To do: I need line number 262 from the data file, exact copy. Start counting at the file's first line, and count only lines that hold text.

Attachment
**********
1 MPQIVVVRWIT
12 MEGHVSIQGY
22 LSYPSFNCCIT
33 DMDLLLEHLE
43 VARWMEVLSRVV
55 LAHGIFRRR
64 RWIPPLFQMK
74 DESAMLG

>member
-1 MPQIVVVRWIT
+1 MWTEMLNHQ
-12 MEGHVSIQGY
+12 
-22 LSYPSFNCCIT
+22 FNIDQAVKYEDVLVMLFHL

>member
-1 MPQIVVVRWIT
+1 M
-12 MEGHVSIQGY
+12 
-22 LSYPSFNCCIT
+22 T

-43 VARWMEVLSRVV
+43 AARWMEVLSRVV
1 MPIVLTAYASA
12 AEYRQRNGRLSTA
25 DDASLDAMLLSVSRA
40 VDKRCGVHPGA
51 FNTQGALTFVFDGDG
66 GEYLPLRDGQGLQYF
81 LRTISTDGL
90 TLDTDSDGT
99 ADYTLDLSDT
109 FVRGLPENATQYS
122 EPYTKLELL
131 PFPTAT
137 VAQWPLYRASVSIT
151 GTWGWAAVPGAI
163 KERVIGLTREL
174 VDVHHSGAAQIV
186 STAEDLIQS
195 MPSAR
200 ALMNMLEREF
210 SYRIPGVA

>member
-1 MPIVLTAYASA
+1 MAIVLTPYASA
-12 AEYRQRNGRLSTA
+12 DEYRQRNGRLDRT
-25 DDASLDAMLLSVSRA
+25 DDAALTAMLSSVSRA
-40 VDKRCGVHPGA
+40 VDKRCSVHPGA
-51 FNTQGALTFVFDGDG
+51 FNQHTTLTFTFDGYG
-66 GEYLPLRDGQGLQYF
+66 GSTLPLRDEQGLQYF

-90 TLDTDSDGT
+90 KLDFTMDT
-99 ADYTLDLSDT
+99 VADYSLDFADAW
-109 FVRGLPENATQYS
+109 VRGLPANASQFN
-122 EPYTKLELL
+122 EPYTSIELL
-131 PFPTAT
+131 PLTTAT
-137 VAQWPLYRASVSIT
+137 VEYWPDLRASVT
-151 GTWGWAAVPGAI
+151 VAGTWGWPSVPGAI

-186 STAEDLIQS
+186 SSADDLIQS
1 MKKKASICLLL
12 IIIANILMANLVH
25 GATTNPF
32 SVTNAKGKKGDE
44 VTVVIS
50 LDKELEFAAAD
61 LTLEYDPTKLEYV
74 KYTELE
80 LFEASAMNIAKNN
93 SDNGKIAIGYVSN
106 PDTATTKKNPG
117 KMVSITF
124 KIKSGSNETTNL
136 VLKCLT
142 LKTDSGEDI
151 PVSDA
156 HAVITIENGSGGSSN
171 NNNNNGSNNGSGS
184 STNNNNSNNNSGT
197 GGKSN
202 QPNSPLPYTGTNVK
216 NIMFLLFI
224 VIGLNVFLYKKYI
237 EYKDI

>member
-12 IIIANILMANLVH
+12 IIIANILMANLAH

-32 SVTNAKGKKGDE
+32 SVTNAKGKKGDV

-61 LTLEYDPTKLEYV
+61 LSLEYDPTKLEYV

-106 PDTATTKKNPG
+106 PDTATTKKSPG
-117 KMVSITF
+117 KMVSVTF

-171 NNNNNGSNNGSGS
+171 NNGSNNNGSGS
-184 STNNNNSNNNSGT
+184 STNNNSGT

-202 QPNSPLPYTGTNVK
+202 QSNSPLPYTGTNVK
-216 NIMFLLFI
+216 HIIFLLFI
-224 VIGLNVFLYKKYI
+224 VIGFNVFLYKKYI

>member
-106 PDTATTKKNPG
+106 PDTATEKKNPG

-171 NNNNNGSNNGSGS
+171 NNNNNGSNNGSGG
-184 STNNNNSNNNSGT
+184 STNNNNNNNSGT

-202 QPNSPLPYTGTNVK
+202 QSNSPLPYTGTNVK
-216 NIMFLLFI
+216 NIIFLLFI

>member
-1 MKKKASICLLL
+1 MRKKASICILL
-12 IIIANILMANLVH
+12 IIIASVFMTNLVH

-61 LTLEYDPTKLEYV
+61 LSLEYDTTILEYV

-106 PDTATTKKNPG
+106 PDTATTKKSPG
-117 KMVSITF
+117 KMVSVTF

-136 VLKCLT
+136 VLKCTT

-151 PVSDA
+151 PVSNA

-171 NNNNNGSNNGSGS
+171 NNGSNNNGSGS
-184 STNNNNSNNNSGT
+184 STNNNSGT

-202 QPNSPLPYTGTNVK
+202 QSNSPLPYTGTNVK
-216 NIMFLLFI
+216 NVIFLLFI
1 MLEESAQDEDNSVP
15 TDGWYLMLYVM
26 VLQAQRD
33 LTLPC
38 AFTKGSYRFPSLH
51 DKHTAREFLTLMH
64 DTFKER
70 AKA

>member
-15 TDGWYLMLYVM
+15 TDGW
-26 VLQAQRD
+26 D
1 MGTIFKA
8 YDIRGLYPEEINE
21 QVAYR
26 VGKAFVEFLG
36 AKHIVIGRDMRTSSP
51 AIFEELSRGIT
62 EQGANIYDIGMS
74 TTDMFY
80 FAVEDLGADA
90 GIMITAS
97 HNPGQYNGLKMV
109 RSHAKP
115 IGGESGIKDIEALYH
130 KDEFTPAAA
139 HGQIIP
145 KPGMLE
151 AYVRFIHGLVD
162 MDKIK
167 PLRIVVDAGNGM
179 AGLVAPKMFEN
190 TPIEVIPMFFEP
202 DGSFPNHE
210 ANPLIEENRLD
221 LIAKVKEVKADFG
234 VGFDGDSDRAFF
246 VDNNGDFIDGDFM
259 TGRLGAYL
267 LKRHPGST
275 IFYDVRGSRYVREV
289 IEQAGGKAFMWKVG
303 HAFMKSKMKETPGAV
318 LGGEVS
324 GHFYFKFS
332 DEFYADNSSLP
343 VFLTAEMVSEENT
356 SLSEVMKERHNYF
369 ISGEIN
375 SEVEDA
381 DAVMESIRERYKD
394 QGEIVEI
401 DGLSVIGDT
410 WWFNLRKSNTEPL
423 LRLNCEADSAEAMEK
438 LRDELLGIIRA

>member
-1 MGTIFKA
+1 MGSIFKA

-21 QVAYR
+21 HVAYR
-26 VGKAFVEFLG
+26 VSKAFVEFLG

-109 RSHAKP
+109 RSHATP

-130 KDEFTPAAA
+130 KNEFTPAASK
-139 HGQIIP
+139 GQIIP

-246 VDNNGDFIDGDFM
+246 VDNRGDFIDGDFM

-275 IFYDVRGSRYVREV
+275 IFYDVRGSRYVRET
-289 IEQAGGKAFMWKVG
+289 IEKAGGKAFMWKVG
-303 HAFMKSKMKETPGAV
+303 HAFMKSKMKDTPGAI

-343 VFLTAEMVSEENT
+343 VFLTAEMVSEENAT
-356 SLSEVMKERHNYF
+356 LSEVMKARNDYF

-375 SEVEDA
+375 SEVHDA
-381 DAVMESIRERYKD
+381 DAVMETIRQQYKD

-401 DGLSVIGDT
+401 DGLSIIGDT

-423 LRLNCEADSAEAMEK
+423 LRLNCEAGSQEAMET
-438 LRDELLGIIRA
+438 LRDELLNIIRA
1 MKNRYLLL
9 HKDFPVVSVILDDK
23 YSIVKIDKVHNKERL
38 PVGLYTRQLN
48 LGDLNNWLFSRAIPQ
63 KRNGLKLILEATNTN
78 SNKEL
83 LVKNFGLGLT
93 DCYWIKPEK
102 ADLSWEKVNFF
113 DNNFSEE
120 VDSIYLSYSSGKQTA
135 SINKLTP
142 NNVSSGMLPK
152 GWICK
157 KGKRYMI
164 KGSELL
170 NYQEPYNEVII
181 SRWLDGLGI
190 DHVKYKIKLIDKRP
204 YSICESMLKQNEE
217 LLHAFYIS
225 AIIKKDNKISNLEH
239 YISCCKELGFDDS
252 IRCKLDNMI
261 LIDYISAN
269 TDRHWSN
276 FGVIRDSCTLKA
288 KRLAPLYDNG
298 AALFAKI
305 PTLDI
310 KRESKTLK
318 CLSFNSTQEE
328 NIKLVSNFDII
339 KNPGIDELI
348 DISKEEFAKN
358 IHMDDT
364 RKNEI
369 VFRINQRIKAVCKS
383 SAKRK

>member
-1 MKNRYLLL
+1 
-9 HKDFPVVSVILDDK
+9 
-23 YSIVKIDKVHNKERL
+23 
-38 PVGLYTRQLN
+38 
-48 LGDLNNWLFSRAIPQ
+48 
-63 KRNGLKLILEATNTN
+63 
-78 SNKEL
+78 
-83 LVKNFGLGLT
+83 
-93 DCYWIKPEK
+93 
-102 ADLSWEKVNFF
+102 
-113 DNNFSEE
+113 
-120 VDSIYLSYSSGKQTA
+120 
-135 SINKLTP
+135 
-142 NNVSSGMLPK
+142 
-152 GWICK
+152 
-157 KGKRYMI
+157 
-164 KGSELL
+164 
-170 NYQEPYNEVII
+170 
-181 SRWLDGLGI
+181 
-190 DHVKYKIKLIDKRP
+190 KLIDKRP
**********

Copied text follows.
170 NYQEPYNEVII